And we know that for those who love God all things work together for good, for those who are called according to his purpose. For those whom he foreknew he also predestined to be conformed to the image of his Son, in order that he might be the firstborn among many brothers. And those whom he predestined he also called, and those whom he called he also justified, and those whom he justified he also glorified. (Romans 8:28-30 ESV)OK, let's get one thing straight right up front. "All whom the Lord has chosen and received into the society of his saints," John Calvin wrote, "ought to prepare themselves for a life that is hard, difficult, laborious, and full of countless griefs."
So far so good. And yet, in the midst of it, "all things work together for good."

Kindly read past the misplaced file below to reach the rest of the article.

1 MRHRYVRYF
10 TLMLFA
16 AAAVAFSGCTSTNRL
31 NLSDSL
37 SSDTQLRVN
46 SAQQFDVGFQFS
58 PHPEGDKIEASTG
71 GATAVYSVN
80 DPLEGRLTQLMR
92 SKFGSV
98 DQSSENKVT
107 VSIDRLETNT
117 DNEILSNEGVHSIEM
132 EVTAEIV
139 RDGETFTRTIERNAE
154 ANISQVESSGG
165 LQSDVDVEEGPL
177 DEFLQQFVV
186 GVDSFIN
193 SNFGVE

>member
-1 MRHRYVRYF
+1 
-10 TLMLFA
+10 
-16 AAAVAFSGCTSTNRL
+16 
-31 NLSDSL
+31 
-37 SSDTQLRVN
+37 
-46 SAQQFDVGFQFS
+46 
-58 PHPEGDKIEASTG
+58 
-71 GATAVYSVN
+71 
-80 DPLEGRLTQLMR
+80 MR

But how do we know all things work together for good? In the passage above, a clue comes in the first word of the second sentence: "For." How do we know all things work together for good? Because they’ve been working together for good all along the way. He foreknew—clearly that was a case of working for our good. He predestined—that was working for our good. He called, justified, glorified (good, good, good).
"If in eternity past, if in the recent past, and if in the distant future all of God's purposes for His people have only been good," Wayne Grudem writes, "then Paul concludes that His purposes at the present time, even in hardship, must also be only good for His people."
Indeed, our hardships in 2008 are simply part of this eternal timeline. He was working for our good in the past; he is working for our good today (when we’re being "conformed to the image of his Son"); and he’s working for our good in the future.
Looks pretty airtight to me.